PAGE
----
Accepted for/Published in: Interactive Journal of Medical Research
Date Submitted: Feb 14, 2019
Open Peer Review Period: Feb 19, 2019 - Apr 16, 2019
Date Accepted: May 17, 2019
(closed for review but you can still tweet)
Using Virtual Reality to Improve Antiretroviral Therapy Adherence in the Treatment of HIV
Nonadherence to HIV medications is a serious unsolved problem and is a major cause of morbidity and mortality in the HIV-positive population. Although treatment efficacy is high if compliance is greater than 90%, about 40% of people with HIV do not meet this threshold.
We tested a novel approach to improve medication adherence by using a low-cost virtual reality (VR) experience to educate people with HIV about their illness. We hypothesized that people with HIV would be more likely to be compliant with the treatment following the 7-minute presentation, and therefore should have decreasing viral loads and improved adherence questionnaire scores.
We showed the VR experience to 107 participants with HIV at a county hospital in Los Angeles, California. Participants completed a validated medication adherence questionnaire (MAQ) before and at least two weeks after the VR experience. We also compared viral loads (VL) and cluster of differentiation 4 (CD4) counts before and on average 101 days after the experience. VL were obtained per the clinic’s standard care protocol. Paired t-tests were performed on the initial and follow-up MAQs, VL, and CD4 counts. To reduce the possibility that VL were trending down regardless of the VR experience, two serial VL obtained prior to the experience were also compared and analyzed. Immediately following the VR experience, participants were given a four-question Likert scale questionnaire that assessed their opinions about the experience.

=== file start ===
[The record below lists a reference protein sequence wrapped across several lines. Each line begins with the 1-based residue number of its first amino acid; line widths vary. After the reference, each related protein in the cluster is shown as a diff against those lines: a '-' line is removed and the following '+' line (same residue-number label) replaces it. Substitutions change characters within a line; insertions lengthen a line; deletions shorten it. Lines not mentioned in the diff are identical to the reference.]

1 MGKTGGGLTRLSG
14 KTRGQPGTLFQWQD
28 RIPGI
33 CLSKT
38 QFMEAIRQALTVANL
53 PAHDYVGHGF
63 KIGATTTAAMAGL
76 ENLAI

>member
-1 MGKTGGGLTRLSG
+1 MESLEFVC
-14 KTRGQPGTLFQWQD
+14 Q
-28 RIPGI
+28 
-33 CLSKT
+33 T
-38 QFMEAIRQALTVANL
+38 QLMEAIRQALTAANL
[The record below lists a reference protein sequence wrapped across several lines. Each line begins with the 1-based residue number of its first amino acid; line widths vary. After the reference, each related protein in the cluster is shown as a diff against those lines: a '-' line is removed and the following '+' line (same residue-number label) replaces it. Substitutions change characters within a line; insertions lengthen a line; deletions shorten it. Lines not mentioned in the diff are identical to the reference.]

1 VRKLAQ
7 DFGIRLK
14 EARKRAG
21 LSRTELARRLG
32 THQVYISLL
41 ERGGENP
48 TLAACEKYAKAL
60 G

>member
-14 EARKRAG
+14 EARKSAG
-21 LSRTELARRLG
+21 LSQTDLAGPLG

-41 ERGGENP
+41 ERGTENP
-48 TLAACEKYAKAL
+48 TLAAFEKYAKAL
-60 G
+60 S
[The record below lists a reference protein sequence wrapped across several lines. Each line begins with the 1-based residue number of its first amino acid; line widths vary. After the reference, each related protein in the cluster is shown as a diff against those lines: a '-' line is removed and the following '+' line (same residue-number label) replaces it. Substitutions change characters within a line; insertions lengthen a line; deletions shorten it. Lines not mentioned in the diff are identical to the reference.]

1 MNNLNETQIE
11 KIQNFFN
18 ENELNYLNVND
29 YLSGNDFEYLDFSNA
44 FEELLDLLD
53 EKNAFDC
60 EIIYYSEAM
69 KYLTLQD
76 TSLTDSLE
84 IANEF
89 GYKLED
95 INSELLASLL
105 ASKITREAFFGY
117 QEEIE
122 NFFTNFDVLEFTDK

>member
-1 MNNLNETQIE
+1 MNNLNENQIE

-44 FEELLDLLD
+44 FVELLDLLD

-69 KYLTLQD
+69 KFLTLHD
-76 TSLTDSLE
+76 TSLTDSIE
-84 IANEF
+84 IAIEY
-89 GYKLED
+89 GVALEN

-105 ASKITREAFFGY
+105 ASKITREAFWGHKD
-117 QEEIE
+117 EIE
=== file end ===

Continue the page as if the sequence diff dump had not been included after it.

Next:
MAQ scores improved from pre- to post- experience with high significance (P = .0001). VL decreased from pre- to post- experience by 0.38 log10 copies/mL (95% CI 0.06 to 0.70; P = .01). In contrast, the two serial VL obtained prior to the experience showed no statistically significant changes. There were no statistically significant changes to CD4 counts. Analysis of the postexperience questionnaire revealed that VR was comfortable for most participants, and that most participants believed the experience to be educational and that it would improve their medication adherence.
The findings suggest that the low-cost VR experience caused an increased rate of antiretroviral therapy adherence that resulted in a decrease of VL. Further studies are required to test whether these results are generalizable to other treatment settings and populations.
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